When $2 worth of gasoline would last nearly a week?
When school children marched around the Square and on to the Confederate Cemetery on Southern Memorial Day? Most of the kids carried flowers, usually hydrangea, for the graves? (The parade was led by Mrs. Regina Rambo Benson, who taught the kids to sing “Dixie” as it should be sung.)
When kids were playing baseball or football all around town with nary a grown-up in sight?
When it took a half-day to go to Atlanta and back — more if any shopping was to be done?
When steam-powered trains stopped to fill up at the water tank behind Romeo Hudgins Welding shop and near the City Cemetery?
When downtown stores had pneumatic tubes from sales areas to central cashiers?
When parts of present-day South Marietta Parkway were known simply as Clay Street?
When the Marietta Police Department consisted of four officers and one patrol car?
When everyone went swimming at Davis Pool off Sandtown Road? Its water was mostly muddy but it had a slide to equal anything Whitewater Park has.
When the local funeral homes operated the only emergency ambulances in town?
When City Hall, the Fire Department and the Teen-age Canteen were all in the same building on Atlanta Street?
When young boys pushed ice cream carts, cooled with dry ice, all over town, selling Eskimo Pies, Popsicles, Fudgesicles, ice cream sandwiches and hunkies?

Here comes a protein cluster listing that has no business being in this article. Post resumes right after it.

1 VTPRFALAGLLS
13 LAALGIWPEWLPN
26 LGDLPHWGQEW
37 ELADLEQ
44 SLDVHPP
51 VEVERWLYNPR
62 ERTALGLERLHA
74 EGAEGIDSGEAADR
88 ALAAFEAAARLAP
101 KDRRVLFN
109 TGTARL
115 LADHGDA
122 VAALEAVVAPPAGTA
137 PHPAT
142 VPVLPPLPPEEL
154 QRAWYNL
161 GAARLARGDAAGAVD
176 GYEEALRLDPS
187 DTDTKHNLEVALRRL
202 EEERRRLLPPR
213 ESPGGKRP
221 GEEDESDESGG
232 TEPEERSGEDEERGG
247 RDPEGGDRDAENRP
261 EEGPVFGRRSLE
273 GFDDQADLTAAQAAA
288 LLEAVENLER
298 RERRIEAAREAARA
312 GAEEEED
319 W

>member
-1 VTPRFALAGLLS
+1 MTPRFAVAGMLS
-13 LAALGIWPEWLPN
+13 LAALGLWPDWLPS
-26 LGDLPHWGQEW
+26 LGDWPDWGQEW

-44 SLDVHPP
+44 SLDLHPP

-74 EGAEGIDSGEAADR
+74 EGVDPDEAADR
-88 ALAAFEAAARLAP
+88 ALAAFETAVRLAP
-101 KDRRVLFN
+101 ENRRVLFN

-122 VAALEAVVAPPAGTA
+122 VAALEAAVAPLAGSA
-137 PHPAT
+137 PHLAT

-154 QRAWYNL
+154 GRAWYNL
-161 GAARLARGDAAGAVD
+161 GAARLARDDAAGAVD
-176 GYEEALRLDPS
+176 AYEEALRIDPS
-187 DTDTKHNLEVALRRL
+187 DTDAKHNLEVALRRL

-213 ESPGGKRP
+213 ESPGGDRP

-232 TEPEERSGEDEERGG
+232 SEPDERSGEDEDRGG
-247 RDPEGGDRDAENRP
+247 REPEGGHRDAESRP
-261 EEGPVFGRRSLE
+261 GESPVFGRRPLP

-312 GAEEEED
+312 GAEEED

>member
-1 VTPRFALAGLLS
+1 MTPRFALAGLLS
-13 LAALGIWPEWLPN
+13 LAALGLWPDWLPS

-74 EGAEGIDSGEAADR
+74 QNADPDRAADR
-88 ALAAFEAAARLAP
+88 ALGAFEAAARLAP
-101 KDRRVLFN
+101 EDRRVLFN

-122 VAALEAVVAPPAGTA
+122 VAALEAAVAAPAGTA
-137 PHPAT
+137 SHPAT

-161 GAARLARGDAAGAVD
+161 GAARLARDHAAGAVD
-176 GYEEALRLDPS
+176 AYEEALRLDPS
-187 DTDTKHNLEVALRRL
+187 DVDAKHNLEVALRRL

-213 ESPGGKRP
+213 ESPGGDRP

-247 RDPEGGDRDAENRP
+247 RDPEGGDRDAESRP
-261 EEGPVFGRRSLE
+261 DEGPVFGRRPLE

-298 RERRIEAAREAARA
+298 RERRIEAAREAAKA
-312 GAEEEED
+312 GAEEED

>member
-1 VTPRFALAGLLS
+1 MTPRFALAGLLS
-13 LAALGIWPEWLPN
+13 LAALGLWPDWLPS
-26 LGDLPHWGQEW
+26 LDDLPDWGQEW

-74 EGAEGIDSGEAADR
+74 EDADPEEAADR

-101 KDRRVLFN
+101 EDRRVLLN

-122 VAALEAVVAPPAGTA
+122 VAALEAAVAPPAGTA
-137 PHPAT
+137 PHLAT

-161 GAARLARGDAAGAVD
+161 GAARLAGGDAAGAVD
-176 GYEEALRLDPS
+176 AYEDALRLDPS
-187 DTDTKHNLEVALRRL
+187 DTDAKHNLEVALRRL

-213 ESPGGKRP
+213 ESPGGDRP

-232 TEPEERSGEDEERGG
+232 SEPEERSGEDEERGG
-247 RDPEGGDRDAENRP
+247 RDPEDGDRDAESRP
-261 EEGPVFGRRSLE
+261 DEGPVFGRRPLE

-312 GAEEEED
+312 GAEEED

When the old guard house at the end of Fairground Street was converted into a restaurant called the Drive In and Eat? There was another guardhouse near the underpass on the Access Highway/South Cobb Drive.
When there was a fair held on Fairground Street each year (actually a carnival)? It was on the present site of Perry Parham Field. On the Sunday morning after the fair left town, lots of kids from Marietta Place would rake through the sawdust left behind in search of coins dropped from pockets of those riding the most daring rides, i.e. the Tilt-a-Whirl, the Bullett, etc.
When the corner of Sessions and Rose Lane Streets was the site of Holeproof Hosiery, one of the town’s major employers, not upscale loft apartments and condominiums?
When the powers-that-be thought a hogwire fence would prevent adventurous young boys from crawling all over and through the old B-29 bomber parked on the East side of Bell Center on Fairground Street?
When neighborhood grocery stores around town flourished? I remember Pete Steele’s on the corner of S. Waddell and Wayland Streets, Mr. Yancey’s on the corner of E. Waterman Street and South Avenue, Mr. Garrison’s Country Store in Marietta Place, Mr. McConnell’s on Roswell and Fairground Streets, Joiner’s Market on Cherokee Street, Kirk’s on Powder Springs Street and others on Maple Avenue, Sessions and Campbell Hill Streets, Butlers Crossing, Paige Street and Allgood Road.
When we looked forward to the Rat Skats of Marietta High holding their initiations each year? You would witness some very strange sights around town and some very embarrassed young men afterward.
When the county high schools had their annual basketball tournament at Larry Bell Auditorium? Austell High, Acworth High, Kennesaw High, Fitzhugh Lee, Mt. View, McEachern and R.L. Osborne among others engaged in many exciting games.
When Paul Varner managed the local baseball team that played its home games at Larry Bell and night they played the Atlanta Crackers, who had a player named Howie Bowles who hit one over the outfield lights?
When the late Joe Mack Wilson and his cronies met at Peewee’s City Café. You always knew when Harold Willingham arrived because of his high-pitched voice that carried like a foghorn.
Bill Kinney is associate editor of The Marietta Daily Journal.